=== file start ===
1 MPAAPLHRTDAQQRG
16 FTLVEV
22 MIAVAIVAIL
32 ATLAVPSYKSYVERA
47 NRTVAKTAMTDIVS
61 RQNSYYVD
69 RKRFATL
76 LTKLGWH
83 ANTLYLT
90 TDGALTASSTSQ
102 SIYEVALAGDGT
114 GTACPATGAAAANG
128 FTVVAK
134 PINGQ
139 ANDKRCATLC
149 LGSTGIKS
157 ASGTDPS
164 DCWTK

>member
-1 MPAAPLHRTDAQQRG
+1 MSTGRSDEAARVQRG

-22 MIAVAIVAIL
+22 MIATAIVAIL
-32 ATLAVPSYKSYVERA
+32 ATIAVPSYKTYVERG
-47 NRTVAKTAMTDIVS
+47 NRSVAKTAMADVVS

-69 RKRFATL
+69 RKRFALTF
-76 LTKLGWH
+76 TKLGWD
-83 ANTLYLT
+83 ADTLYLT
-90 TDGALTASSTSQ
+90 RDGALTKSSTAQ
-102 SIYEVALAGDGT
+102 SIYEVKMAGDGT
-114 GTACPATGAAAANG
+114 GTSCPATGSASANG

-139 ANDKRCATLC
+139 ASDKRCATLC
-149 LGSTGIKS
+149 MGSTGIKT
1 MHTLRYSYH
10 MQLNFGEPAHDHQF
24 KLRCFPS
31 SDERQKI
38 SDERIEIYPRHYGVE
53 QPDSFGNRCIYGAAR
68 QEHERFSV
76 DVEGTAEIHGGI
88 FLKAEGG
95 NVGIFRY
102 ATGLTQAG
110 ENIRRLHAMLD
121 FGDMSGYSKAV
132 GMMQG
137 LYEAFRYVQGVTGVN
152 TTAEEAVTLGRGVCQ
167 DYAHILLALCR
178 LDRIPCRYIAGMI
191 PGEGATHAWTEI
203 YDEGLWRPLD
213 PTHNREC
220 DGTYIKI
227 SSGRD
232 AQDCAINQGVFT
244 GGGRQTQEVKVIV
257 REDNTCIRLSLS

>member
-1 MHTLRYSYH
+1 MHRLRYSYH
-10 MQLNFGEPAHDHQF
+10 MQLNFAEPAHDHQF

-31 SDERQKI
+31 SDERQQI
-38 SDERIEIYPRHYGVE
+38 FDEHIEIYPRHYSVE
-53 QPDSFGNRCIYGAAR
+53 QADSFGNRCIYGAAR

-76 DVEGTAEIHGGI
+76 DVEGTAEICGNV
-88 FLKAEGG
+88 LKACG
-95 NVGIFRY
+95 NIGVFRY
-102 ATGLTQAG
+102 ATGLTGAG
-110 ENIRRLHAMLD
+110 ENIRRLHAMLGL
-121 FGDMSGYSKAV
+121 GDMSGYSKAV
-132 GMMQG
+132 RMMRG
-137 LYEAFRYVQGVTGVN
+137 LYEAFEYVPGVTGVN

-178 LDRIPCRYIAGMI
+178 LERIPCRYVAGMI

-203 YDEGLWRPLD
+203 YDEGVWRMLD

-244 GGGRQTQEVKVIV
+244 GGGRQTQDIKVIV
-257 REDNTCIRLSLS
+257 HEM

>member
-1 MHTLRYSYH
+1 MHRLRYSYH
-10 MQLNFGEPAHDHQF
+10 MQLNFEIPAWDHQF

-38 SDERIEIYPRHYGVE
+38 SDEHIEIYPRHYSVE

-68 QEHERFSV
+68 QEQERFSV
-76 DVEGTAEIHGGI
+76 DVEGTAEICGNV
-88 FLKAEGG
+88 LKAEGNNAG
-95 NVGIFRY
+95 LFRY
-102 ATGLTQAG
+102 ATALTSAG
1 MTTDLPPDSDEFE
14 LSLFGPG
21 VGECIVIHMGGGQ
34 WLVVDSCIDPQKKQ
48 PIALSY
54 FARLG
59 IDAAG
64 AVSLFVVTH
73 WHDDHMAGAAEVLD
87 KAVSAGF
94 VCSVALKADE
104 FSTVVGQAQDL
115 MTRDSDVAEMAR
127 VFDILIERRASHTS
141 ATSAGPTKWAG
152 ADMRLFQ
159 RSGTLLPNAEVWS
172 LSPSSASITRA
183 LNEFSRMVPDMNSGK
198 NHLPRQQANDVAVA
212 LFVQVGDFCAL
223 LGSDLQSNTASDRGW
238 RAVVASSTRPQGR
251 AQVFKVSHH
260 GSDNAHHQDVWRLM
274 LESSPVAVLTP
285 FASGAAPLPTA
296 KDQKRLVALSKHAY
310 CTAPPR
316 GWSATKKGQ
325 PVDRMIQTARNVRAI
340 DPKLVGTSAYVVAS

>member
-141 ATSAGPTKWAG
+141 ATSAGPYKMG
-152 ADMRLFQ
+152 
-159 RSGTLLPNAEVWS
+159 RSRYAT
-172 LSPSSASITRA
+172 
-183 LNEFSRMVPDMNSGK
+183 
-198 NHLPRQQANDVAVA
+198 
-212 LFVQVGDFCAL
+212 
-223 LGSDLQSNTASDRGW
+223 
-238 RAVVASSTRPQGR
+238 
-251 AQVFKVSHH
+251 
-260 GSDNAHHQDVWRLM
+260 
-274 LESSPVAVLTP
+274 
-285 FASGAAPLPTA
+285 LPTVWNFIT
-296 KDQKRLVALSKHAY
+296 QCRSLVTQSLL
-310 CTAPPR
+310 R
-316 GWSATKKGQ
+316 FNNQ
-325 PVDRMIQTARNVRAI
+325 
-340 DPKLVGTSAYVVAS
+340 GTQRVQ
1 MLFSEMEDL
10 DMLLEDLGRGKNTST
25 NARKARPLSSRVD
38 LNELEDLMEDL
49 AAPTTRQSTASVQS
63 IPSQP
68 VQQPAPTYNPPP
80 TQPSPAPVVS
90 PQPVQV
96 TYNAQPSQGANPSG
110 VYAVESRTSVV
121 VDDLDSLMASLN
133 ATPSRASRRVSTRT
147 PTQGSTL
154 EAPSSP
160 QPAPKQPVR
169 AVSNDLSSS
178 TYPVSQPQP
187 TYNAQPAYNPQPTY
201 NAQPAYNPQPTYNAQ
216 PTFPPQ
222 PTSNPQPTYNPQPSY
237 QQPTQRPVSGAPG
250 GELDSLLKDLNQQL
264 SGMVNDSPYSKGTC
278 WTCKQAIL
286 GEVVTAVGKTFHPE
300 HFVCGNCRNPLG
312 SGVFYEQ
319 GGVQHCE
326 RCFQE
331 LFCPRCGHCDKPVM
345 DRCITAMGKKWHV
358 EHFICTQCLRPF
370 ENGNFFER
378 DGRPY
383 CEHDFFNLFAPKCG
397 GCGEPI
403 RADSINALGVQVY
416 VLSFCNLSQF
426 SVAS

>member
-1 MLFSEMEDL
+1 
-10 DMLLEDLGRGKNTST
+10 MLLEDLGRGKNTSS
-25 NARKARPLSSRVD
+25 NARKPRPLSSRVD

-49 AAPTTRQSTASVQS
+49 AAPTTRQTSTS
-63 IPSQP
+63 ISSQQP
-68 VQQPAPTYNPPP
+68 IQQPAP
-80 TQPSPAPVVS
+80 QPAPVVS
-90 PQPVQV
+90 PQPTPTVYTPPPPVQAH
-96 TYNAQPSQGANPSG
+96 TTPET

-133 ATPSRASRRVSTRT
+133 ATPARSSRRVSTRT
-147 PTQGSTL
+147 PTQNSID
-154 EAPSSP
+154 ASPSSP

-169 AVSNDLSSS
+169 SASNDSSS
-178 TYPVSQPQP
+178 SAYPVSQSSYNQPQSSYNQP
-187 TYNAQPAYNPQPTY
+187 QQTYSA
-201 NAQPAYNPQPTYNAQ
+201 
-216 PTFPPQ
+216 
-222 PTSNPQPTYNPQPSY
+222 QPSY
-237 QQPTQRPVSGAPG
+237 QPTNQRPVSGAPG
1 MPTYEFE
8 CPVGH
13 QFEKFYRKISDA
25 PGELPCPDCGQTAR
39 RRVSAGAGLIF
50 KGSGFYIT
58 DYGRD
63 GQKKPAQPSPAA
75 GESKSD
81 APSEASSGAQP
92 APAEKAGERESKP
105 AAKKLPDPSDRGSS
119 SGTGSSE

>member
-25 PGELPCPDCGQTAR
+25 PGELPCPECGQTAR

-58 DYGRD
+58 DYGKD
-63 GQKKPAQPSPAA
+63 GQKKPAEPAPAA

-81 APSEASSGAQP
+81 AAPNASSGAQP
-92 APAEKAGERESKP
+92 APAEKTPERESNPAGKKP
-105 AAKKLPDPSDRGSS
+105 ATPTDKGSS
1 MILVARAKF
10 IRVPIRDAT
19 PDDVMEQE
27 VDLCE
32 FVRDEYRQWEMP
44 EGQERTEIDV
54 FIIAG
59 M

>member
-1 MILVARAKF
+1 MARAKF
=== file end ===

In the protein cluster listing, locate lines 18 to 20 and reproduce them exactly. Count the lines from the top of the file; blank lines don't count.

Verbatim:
164 DCWTK

>member
-1 MPAAPLHRTDAQQRG